Having said so much, though the madrassa curriculum appears dialectical rather than inspirational, AHM states that the Qur’an finds its root in two mutual yet controversial disciplines: kalam and Sufism. Hence, we find that there existed a symbiosis and synthesis between the two; a dual epistemology which was eroded in the modern period and eventually, shattered. Herein lies the consequence:

“Deprived of access to a serious theological education, but having no access to the Sufi illuminations, which was its traditional counterpoint, Muslims pupils and students increasingly incline either to secular lifestyles, or to non mystical readings of Ibn Taymiyyah.”

In order to revive the collapse of this binary arrangement, AHM argues (as does Fazlur Rehman in his book ‘Islam’) one needs to recall that in early Islam such a dichotomy did not exist. For them at least, all knowledge was one. AHM provides the essence of Islamic education:

“…We are required to exist in a harmonious balance that incorporates body, intellect, and soul into a single human subject, an omnium, al-insan al kamil. Only such a being, dialectically regulated by kalam, and emotionally disciplined by Sufism, is capable of true reason, of aql, and thus of being ‘drawn-out.’”

And only God knows best.


Link for the video: https://www.youtube.com/watch?v=bI8y3Q_FpD4


Review: Before Homosexuality in the Arab-Islamic World, 1500-1800

Review: Before Homosexuality in the Arab-Islamic World, 1500-1800

In religion, the issue of sexuality becomes very sensitive when we focus on sexual relationships between people from the same sex. Europeans scholars and travellers were shocked at what they perceived to be the tolerant attitudes in Muslim societies towards homosexuality, which they interpreted to be the norm of such societies. This book addresses the prejudices and paucity of research in this area by focusing on how homosexual behaviour was perceived and presented in the Arab part of the Ottoman Empire between 1500 and 1800 – just before modernisation took hold in the nineteenth century.

Modern historians glossing over the distinction between committing sodomy and expressing love for youth to describe them as “homosexuality” is unhelpful. Using an interdisciplinary approach, the author shows how Islamic scholars condemned “liwat” (anal intercourse between men) but not “homosexuality” (e.g. writing a love poem of a male youth would simply not fall under liwat). Three rich chapters provide cultural strands that highlight perceptions of same sex love among the urban elite of the time. Chapter one provides that the “active” or “insertive” role in sexual intercourse was appropriated to a man and a “passive” or “receptive” role was appropriated to women. A man who took on the latter role was stereotyped into being an effeminate and having some sort of abnormal or pathological condition. However, a man who sought to have intercourse with a beardless male youth was not violating the ideal of masculinity as long as he stuck to the “active” or “insertive” role.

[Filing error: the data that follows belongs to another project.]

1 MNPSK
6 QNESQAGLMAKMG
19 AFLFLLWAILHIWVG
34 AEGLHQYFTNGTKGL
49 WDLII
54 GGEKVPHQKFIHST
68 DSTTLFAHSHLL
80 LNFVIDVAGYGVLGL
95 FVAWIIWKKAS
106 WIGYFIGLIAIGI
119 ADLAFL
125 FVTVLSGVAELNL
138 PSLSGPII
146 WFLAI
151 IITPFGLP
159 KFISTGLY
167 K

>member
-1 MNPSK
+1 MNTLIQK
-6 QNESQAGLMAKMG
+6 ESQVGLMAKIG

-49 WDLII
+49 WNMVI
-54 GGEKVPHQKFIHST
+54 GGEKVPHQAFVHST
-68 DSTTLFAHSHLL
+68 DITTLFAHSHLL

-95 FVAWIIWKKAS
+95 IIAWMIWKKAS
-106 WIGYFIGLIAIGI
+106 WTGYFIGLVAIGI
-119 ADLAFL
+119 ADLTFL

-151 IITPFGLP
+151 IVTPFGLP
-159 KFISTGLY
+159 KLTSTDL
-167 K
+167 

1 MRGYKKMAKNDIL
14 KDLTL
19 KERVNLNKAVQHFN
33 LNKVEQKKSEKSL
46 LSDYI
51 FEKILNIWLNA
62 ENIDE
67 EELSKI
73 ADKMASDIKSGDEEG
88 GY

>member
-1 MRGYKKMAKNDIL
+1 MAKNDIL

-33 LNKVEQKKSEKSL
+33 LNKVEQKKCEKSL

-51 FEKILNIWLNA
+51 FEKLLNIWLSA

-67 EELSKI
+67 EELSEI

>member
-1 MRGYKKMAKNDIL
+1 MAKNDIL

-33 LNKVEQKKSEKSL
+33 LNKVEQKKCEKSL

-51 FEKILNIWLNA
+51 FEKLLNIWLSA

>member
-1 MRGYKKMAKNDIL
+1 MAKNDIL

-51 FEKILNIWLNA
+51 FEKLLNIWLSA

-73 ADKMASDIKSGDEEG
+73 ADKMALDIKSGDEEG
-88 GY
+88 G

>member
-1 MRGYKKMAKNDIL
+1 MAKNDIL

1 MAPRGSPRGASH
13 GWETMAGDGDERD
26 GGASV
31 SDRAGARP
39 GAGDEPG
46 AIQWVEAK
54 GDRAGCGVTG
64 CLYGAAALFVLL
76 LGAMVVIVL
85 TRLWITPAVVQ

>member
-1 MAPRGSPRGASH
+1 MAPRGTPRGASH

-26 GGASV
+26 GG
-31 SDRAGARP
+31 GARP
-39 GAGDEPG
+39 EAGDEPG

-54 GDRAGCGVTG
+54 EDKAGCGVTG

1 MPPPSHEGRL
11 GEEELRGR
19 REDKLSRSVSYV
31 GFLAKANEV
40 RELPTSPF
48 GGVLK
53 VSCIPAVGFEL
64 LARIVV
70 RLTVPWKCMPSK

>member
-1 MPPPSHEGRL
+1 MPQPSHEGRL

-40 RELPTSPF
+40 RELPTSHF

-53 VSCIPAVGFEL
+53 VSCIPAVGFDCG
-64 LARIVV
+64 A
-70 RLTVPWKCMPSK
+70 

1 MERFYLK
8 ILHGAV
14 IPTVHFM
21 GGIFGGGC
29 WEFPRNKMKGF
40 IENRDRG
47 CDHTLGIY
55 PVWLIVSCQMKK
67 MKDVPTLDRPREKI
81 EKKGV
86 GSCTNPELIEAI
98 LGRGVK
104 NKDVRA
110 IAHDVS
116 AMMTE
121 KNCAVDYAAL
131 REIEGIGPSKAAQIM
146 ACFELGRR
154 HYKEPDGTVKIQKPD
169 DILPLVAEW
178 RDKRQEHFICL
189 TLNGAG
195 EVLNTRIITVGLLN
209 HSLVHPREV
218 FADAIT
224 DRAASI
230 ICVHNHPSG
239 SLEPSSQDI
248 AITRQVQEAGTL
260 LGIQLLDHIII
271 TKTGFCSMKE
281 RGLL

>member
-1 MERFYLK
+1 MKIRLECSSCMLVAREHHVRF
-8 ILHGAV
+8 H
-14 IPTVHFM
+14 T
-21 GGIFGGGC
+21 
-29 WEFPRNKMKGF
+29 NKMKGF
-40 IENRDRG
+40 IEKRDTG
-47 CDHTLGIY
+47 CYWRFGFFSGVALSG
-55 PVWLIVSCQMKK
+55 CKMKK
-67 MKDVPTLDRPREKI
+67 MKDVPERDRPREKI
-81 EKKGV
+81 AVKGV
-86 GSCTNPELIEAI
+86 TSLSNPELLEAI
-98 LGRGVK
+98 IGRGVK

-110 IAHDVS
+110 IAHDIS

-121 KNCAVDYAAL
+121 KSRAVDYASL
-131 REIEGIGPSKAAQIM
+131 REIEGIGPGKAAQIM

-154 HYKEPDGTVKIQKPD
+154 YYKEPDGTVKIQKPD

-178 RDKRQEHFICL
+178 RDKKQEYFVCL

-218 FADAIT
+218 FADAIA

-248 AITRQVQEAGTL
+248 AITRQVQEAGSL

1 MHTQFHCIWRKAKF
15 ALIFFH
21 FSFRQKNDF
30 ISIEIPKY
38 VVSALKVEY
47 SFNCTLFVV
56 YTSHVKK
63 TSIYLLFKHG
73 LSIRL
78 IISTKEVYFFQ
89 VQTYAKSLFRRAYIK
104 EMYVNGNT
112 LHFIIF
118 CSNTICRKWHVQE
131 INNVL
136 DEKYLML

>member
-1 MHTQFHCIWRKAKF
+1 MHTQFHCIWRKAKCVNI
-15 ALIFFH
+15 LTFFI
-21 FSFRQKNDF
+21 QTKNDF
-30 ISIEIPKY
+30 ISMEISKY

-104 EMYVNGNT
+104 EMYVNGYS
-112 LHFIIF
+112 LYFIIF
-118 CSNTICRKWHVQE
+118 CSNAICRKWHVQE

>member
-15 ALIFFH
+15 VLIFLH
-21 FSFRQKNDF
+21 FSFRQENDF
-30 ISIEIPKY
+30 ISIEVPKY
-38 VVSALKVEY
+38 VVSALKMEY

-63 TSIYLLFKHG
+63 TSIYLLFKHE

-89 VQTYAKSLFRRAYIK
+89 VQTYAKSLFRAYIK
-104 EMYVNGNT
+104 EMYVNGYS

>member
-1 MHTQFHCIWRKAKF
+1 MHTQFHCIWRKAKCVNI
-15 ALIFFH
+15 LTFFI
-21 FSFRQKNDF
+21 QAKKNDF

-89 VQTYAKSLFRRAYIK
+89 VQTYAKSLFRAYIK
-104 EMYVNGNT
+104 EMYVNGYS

Chapter 2 explores the general aesthetic sensibility towards human beauty, be it in the form of women or beardless youths. The chapter contains an illuminating discussion on whether Arabic love poetry dedicated to boys was just fiction and asks “to what extent is it legitimate to regard love poetry and belletristic disputations as historical sources that reveal certain values and tastes within the real-life milieu of belletrists and their audience?” (p. 75). The author argues that the frequency of expressions of pederastic love in that genre certainly must have corresponded to a prevalent cultural notion among the poets and their audience, who considered the refined and chaste love for boys with sympathy and in an idealistic manner. In the world of Islamic mysticism, an aesthetic view of handsome youths or beautiful women was imbued with a metaphysical sense where it was understood to be a means of experiencing the beauty of God.

The final chapter evaluates forms of sexual relations between men in Islamic legal literature, and the related discipline of commentaries in the Qur’an and traditions (hadith) of the Prophet Muhammad. This includes detailed discussions of the various legal opinions regarding issues such as gazing at beardless boys, sexual intercourse between men, the question of whether liwat could exist in paradise, and of what falls within the boundaries of liwat and what does not. This final strand views sexual relations between men as a transgression against the sacred law, though most schools of law only viewed anal intercourse as a cardinal sin. Generally, the jurists who were committed to the principle of not prohibiting what God made licit, or to think well of fellow Muslims, did not deem anything that might lead to such transgression as a sin itself, though they found it be problematic and allowed the composition of pederastic poetry.

The author concludes by charting the cultural change that has taken place where European Victorian attitudes intervened, and the various strands of same-sex love came under a new term shudhudh jinsi, corresponding to the European pathological understanding of homosexuality as ‘sexual perversion’, and its far-reaching consequences

Haroon Sidat

El-Rouayheb, K. (2009). Before homosexuality in the Arab-Islamic world, 1500-1800: University of Chicago Press.